1658-76 Politically Influential Electress Henriette Adelheid de Savoie
She had a strong influence over her husband Ferdinand Maria (
1636-79), which lead to the alliance between Bavaria and France against the Habsburgs. She was mother of 7 children, and lived (1636-76).

1704-05 Regent Dowager Princess Palatine (Kurfürstin) Therese Kunigunde Sobieska
For Maximilian II. She lived (1676-1730)

1722-45 Politically Influential Electress Maria Amalia von Habsburg
1743-45 Influential in the Holy Roman Empire 
She was married to elector Karl Albrecht of Bavaria, and was a passionate hunter, loved parties and politics. She was daughter of Emperor Josef I and Amalie Wilhelmine von Braunschweig-Lüneburg and even though she had accepted the Pragmatic Solution, she did claim parts Habsburg Inheritance after the death of her uncle in 1740, but her cousin, Maria Theresia refused this. Maria Amalia's husband was elected emperor of the Holy Roman Empire, though, in 1742, as Karl VII. Maria Amalia supported her husband in the Austrian Succession-war, but after his death, she advised her son, Maximilian III Josef to make peace and compromise with Vienna. Her sister, Maria Josepha, was very influential as Queen of Poland from 1733. Maria Amalia lived (1701-56).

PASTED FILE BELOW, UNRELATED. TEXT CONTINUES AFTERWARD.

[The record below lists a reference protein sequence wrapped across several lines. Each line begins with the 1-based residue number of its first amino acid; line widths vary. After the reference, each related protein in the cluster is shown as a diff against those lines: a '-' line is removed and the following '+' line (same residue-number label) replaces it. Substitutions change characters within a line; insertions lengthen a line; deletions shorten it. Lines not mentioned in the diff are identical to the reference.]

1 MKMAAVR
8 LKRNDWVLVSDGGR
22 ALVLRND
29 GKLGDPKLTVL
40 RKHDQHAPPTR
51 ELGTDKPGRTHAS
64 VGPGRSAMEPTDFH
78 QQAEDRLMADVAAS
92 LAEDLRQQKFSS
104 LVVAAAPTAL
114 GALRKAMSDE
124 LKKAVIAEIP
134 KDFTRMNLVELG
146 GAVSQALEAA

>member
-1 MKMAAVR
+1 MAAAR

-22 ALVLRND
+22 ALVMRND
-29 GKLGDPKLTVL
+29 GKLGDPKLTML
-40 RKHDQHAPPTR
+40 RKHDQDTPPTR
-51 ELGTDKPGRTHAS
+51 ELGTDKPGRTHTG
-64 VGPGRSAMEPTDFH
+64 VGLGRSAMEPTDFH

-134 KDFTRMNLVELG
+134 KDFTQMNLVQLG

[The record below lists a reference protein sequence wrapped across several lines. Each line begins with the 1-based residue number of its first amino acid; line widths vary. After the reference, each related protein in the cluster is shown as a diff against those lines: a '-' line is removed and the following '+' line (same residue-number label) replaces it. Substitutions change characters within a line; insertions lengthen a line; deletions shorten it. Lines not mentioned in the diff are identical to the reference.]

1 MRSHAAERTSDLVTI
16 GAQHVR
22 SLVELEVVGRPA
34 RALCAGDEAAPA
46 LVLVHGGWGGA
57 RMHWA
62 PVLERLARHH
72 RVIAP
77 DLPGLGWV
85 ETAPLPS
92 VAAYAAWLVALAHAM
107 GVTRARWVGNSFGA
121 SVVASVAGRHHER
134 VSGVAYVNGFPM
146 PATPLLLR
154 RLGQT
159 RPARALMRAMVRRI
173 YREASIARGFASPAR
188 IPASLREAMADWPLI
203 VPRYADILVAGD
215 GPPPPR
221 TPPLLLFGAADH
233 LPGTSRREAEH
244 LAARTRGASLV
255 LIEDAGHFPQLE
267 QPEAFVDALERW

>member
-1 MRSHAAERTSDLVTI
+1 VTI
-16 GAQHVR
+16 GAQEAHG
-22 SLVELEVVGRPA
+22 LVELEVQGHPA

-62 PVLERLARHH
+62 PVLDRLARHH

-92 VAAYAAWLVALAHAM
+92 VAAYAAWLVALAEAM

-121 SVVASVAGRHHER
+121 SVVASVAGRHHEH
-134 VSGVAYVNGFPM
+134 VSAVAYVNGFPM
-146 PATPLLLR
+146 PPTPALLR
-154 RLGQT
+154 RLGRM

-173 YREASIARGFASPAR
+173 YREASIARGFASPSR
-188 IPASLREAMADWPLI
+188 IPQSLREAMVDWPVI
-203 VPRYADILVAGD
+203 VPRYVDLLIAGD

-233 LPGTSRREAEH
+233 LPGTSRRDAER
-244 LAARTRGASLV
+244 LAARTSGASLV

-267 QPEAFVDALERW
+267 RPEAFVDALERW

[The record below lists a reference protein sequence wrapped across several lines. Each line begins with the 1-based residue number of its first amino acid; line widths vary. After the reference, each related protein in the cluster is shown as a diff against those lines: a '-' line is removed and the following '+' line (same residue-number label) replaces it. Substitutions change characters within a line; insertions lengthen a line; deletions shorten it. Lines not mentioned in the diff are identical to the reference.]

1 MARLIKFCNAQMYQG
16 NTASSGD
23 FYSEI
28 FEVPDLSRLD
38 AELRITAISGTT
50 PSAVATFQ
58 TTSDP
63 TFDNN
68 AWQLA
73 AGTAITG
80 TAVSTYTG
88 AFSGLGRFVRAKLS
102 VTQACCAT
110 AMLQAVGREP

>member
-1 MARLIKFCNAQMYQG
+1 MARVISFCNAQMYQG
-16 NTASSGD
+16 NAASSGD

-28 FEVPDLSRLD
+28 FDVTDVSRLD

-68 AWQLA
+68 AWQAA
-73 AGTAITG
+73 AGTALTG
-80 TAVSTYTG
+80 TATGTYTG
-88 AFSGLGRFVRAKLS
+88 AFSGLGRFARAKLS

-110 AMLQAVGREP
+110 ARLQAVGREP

1745-90 Politically influential Duchess Maria Anna von der Pfalz-Sulzbach
As a leading member of the Anti-Austrian Patriotic Group at the Court of Munich, she played a leading role in the continued existence of the Electorate Bavaria as an unified state. Her husband, Herzog Clemens Franz de Paula, was the nephew of Elector and Emperor Karl Albrecht VII. After the death of the emperor in 1745 Maria Anna entered the political scene. She managed to persuade the new Elector, Maximillian III Joseph, to adopt a policy of neutrality. During the 7 year war, (1756–1763), during which Bavaria sided with France-Austria, she took up contact with Friedrich II von Preußen, and they engaged in a heavy correspondence. After Elector Max III Joseph died in 1777, the Bavarian throne was inherited by Elector Karl Theodor von der Pfalz. He seemed to be inclined to accept Emperor Joseph IIs claims on parts of the state, but Maria Anna advocated for a continued united Bavaria, and found an ally in Friedrich II, who took part in the succession-war in 1778-79. She was also one of the leading forces of a the Bavarian-Dutch movement for exchange of lands in 1784/85, and she therefore supported Friedrich IIs "Prince-Union Project" of 1785 and was able to secure the continued existence of the united Electorate of Bavaria. She lived (1722-90).